Posted June 3, 2008
Book: Catholics & Fundamentalists: Understanding and Response
Author: Rev. Martin Pable
Acta Publications. Skokie, IL. 2008. Pp. 95
An Excerpt from the Jacket:
A “Catholic” Approach
For over fifteen years, Fr. Martin Pable’s book Catholics and Fundamentalists has helped Catholics understand and respond to the Protestant fundamentalist phenomenon. This newly revised edition continues that important work by also addressing the rise of Islamic and Catholic fundamentalism and the challenges of modern fundamentalism for the Catholic faith.
Catholics and Fundamentalists clearly and concisely explains:
The origins of modern fundamentalism
Fundamentalist interpretations of sacred texts
Catholic and fundamentalist understandings of salvation
Advice for how to respond to fundamentalism
What to do when a loved one becomes a fundamentalist
An Excerpt from the Book:
Like Catholics in general, fundamentalist Catholics accept the view of salvation taught by the Church. Briefly, salvation begins with baptism, is deepened and furthered by participation in the other sacraments and by obedience to the commandments and culminates with the gift of eternal life with God in heaven.
Catholic fundamentalists put a great deal of emphasis on holding correct beliefs, as taught by the hierarchy and summarized in The Catechism of the Catholic Church. Fundamentalist parents tend to be extremely involved in their childrens’ Catholic schools and religious education programs, and they are often overly critical of the teachers, their methods, and teaching resources. When it comes to higher education, these fundamentalist Catholics are often disheartened with Catholic colleges and universities; they perceive these schools as being too secular in their outlook and watering down or even opposing traditional Catholic beliefs and practices. In response to this, many fundamentalist Catholics parents have begun sending their children to one of a number of recently founded colleges and universities that expressly uphold Catholic theology and spiritual values.
Fundamentalist Catholics are usually highly visible in the pro-life movement. They turn out in large numbers for pro-life marches and rallies. They pray and picket at abortion clinics and sometimes try to talk women out of going through with an abortion. They provide help for women who are needy but choose to have their baby. They lend their support to candidates for public office who hold to pro-life positions and work to defeat those who are pro-choice. Also, in line with Church teaching, they are likely to teach and practice natural family planning as an alternative to artificial contraception.
Besides their faithful attendance at Sunday and holy day Masses, these Catholics often engage in devotional practices as aids to salvation. The rosary is a favorite prayer for many, as well as the Divine Mercy chaplet. Some try to spend an hour or more each week in adoration of Christ in the Blessed Sacrament. The lives of the Virgin Mary and the saints have a strong appeal for these Catholics; they provide inspiration to live their faith generously in a secularized world. This interest in Mary and the saints has produced an abundance of new books, videos, and DVD’s that are readily available, especially through a number of Catholic websites on the Internet. And speaking of media, it has been mostly traditional Catholics who have founded new Catholic radio networks as well as the only 24-hour television station EWTN.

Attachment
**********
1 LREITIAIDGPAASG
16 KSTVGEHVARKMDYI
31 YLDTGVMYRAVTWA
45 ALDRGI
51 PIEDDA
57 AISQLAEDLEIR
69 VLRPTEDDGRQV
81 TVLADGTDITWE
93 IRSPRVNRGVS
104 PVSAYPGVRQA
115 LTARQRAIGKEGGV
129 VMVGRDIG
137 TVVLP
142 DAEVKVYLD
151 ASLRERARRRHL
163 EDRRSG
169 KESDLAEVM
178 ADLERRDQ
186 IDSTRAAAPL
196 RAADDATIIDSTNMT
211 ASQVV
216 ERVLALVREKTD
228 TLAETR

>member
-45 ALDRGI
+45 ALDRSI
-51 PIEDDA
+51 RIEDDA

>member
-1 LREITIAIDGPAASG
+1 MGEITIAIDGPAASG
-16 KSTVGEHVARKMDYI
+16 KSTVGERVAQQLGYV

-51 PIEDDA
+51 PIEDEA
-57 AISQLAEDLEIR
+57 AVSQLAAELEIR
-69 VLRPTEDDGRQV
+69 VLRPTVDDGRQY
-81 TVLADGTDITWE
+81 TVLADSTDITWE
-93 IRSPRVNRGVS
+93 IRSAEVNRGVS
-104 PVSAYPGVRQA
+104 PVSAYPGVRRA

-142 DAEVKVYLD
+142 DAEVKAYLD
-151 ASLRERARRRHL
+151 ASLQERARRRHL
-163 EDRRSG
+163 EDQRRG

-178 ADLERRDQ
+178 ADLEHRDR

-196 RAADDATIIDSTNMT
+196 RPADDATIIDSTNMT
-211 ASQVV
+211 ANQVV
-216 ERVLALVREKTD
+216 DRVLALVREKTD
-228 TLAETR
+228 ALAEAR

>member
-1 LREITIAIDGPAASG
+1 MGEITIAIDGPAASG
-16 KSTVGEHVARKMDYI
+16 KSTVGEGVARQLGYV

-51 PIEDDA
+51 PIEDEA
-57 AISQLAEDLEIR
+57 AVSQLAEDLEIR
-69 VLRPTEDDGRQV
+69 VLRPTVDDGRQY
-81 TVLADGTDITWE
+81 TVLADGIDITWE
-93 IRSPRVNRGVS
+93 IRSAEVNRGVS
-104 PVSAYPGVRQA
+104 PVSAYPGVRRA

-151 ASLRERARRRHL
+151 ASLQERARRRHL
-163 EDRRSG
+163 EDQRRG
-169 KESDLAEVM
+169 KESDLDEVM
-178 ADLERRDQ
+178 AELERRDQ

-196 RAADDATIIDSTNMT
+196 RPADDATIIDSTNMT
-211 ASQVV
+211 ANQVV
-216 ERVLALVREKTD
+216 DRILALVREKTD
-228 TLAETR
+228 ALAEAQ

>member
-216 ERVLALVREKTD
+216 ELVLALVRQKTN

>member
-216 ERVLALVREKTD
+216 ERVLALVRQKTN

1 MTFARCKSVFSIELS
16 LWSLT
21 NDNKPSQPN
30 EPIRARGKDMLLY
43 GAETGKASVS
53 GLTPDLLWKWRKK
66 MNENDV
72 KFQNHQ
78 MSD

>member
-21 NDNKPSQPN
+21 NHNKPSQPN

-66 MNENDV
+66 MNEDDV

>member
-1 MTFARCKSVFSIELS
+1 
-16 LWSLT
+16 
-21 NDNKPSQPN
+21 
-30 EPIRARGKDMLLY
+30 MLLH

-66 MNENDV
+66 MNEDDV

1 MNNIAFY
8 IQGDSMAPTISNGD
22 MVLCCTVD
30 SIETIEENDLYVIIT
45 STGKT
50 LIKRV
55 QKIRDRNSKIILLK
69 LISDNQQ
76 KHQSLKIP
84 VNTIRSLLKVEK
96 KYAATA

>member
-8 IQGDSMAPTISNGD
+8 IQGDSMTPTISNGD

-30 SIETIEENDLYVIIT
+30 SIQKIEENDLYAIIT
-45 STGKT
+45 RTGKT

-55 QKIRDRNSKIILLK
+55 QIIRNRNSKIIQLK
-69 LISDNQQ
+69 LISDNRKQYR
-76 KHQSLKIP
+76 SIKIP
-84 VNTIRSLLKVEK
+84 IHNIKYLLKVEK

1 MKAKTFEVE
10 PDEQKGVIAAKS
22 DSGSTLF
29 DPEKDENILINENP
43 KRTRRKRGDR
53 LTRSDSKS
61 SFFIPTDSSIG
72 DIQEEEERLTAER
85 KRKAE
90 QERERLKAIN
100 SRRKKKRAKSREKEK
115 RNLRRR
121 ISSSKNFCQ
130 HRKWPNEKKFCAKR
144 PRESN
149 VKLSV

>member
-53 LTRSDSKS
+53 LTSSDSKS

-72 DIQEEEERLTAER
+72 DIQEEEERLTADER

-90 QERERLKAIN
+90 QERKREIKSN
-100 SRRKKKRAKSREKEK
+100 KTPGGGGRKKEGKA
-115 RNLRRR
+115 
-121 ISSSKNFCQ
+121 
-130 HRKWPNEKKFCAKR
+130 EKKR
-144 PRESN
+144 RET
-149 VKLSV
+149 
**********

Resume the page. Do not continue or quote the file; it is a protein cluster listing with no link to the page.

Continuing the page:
In fairness, it must be said that not all Catholics who regard themselves as “conservative” or “traditional” are fundamentalists. Recall the two special characteristics of fundamentalism: intolerance and militancy. Many conservatives and traditionalist Catholics, while they may be strong in their viewpoints, do not demonstrate those qualities.
At the same time, we must acknowledge the darker side of Catholic fundamentalism. The passion for orthodoxy can sometimes trump basic charity and decency. It is sad to see good teachers or parish staff members lose their jobs because of the pressure of a small group of conservative parishioners. Often the cases could have been resolved fairly and peacefully if the parties had been willing to dialogue in a true Christian spirit. Fundamentalist Catholics can be angry and mean-spirited in their criticism of their “adversaries.” The conviction that “we alone possess the truth” can undercut any attempt to reach an understanding or mutually agreeable compromise.
Moreover, forbidding our young people to question their beliefs does not prepare them well to meet the objections and attacks on their faith that will inevitably come when they encounter the wider world. There is no need for the “deconstruction” that sometimes goes on in liberal Scripture and theology classes. But students must be informed about the honest questions that scholars and scientists raise about matters of faith and be equipped to respond intelligently. Finally, fundamentalist Catholics must remember that theirs is not the only way to salvation. It is distressing to see people trying to impose their personal devotions and religious practices on others: “How can you call yourself a Catholic if you don’t follow this or that?” The truth is that one of the great blessings of being Catholic is that, within the framework of creed-sacraments-commandments, there are many paths to salvation as well as to holiness.
Table of Contents:
What is fundamentalism?
Sacred books: sources of belief
“Are you saved”
Catholic responses to fundamentalism
What Catholics can learn from fundamentalists
Sources and suggestions for further reading